While it obviously can’t overcome a near 30bhp deficit, no one would accuse the new Mini of tardiness during get away.
All the old scamper is present and correct, enhanced by the better mid-range delivered by the upgrade to BMW’s larger 2.0-litre four pot and a 100kg weight-saving over the more mechanically complicated Audi.
However, where the pair differ most is the way they turn straight line guts into cornering glee. As you might expect, it’s nonchalant accuracy versus darting excess - and it plays out differently depending on where you are.
On the road, the Mini’s jacked-up positivity and scything direction changes are intended to keep you on tenterhooks; as is the torque and bump steer which shimmy up the steering column.
It’s a level of interactivity the S1 can’t, or, more specifically, doesn’t even attempt to match. The car’s light but direct manual gear change and short wheelbase might make it rather perky for a fast Audi, but following the Cooper’s feverishness, it seems desensitised during fast A to B work - content enough to be blithely swift and composed.
Reach C though (Cadwell, in this case) and - much closer to their respective limits - quattro’s impassivity roundly trumps the Mini’s messy thrill factor. Asking more of the latter on a slender track tends to highlight the limits of its actual ability; reminding you, all too often, that the some of the car’s energising effect is an engineered-in over-reaction to input.
Thus a quick lap becomes more about the management of the Cooper’s occasionally brittle squirm, torque surfeit and high-speed understeer than a pleasurably involving experience. Commensurately, under the same conditions, the S1’s on-road coyness is suddenly made all the more alluring.
The car’s forthright capacity for precision, not to mention the assistance of the rear axle when things get dicey, aid and abet the kind of clean line you want on a circuit better suited to bikes.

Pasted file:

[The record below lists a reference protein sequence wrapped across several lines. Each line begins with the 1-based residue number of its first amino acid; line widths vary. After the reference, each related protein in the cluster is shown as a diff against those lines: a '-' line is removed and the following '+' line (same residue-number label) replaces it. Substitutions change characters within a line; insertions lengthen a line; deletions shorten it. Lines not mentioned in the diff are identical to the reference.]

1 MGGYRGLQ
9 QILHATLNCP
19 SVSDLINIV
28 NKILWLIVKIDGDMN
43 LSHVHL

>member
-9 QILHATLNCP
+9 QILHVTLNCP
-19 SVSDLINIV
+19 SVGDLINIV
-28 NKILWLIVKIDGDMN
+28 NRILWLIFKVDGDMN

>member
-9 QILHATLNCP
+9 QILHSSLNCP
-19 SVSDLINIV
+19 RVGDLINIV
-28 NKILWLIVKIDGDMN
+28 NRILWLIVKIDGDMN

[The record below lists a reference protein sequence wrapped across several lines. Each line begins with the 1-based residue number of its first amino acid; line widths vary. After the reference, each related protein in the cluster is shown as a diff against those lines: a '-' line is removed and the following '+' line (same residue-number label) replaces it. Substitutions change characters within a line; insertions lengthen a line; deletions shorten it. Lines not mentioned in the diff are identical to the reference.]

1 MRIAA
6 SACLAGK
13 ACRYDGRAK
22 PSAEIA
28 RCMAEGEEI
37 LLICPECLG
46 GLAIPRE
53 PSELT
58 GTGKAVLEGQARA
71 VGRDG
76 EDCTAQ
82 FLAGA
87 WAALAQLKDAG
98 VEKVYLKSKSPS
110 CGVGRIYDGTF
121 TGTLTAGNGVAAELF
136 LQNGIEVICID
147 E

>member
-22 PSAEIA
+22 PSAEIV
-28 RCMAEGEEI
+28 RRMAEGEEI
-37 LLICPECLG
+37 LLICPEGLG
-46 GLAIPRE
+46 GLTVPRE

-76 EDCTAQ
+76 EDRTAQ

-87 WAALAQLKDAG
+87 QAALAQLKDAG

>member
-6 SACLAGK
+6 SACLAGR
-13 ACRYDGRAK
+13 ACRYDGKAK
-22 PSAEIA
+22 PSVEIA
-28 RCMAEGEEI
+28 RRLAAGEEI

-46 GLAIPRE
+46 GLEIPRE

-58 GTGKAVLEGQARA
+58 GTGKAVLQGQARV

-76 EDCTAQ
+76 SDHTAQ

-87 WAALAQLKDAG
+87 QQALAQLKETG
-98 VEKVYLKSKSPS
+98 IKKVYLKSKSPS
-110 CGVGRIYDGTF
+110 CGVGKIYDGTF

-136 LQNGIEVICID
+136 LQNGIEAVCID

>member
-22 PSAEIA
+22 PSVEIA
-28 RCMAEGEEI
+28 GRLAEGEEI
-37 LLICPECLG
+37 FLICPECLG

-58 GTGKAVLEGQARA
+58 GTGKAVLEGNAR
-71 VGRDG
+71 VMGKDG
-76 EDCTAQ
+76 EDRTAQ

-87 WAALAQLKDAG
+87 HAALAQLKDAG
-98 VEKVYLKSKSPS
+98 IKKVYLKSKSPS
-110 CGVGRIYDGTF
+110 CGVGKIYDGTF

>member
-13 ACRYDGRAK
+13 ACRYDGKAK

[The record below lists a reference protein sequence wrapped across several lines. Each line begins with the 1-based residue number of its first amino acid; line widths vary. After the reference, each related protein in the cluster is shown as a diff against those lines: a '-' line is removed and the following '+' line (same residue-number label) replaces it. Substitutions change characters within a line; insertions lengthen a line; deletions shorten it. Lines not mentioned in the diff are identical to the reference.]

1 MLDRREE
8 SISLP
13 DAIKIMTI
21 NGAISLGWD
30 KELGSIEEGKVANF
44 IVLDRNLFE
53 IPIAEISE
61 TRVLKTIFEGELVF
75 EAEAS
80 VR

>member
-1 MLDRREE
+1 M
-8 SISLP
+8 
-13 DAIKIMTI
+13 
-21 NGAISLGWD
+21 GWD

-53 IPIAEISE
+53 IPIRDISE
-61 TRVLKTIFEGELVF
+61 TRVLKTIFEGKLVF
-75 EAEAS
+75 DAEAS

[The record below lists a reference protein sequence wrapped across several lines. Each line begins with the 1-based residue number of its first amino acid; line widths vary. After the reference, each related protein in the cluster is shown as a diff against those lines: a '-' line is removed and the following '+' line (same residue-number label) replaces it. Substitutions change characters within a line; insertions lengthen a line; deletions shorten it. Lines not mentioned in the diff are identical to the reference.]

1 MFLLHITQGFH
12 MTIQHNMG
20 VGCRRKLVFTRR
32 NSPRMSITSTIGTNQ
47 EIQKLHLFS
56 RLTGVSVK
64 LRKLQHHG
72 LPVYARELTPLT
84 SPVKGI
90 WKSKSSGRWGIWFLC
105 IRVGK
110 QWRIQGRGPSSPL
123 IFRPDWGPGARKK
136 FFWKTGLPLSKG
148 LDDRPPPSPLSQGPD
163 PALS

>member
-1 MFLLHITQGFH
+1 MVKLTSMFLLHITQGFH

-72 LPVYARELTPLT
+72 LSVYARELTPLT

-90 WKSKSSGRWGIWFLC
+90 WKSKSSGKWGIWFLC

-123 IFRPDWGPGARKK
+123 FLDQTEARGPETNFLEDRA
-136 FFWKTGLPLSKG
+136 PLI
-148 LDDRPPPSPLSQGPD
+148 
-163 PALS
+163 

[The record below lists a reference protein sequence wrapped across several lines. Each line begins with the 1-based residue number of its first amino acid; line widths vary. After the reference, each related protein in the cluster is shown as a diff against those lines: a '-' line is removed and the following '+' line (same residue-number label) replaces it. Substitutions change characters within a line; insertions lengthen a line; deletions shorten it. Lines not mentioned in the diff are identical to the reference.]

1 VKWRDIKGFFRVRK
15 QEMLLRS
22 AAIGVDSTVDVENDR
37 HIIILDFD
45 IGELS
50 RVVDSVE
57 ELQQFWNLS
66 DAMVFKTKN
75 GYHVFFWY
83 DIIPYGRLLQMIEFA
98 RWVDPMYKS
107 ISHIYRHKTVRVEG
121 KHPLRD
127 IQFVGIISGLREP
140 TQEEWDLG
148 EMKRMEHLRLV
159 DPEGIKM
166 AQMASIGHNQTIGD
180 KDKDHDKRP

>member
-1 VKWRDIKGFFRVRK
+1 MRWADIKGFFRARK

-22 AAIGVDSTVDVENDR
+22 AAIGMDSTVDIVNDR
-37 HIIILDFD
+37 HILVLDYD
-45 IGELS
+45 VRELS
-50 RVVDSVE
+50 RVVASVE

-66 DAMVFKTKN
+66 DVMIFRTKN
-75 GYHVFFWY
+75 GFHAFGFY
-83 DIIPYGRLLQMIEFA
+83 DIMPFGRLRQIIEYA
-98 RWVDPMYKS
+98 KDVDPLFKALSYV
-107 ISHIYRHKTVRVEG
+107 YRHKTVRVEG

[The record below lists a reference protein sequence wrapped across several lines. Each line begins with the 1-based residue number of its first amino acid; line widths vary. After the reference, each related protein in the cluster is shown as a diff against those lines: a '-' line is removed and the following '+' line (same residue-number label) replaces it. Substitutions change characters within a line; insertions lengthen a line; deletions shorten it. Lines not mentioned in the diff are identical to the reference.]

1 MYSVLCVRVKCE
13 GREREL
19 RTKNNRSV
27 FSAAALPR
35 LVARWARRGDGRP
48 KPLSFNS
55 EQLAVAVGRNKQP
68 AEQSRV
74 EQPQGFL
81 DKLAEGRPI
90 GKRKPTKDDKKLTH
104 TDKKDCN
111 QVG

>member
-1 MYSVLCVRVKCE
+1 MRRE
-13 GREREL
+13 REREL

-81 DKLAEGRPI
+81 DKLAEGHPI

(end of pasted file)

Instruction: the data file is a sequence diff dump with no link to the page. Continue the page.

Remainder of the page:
Add in sufficient power not to be entirely overawed by the sight of a back straight, and the Audi driver tends to emerge in the pits the better satisfied. Consider the pair from further back, and it’s not impossible that particular circumstance wouldn’t transfer to the long driveway of ownership - after all, the S1 is less fussy within, more handsome without and bereft of the silly lifestyle image that still comes with a Mini.
For us though, the nagging suspicion that you’d paid nearly £7k more to have a bit less fun on the road (where it counts) would rankle too greatly over time.
The Cooper S is not a perfect specimen - as its instant relegation below the Fiesta attests to - but it’s decidedly good value considering the greater refinement, comfort, build quality and maturity now in evidence. Add in the impish grin factor that BMW purposefully makes it easy to find, and there’s no contest.
Price £24,900 0-62mph 5.8sec Top speed 155mph Economy 40.4mpg CO2 162g/km Kerb weight 1315kg Engine 4 cyls in line, 1984cc, turbocharged, petrol Power 228bhp at 6000rpm Torque 273lb ft at 1600-3000rpm Gearbox 6-spd manual
Mini Cooper S
Price £18,655 0-62mph 6.9sec Top speed 146mph Economy 49.6mpg CO2 133g/km Kerb weight 1235kg Engine 4 cyls in line, 1998cc, turbocharged, petrol Power 189bhp at 4700-6000rpm Torque 206lb ft at 1250-4750rpm Gearbox 6-spd manual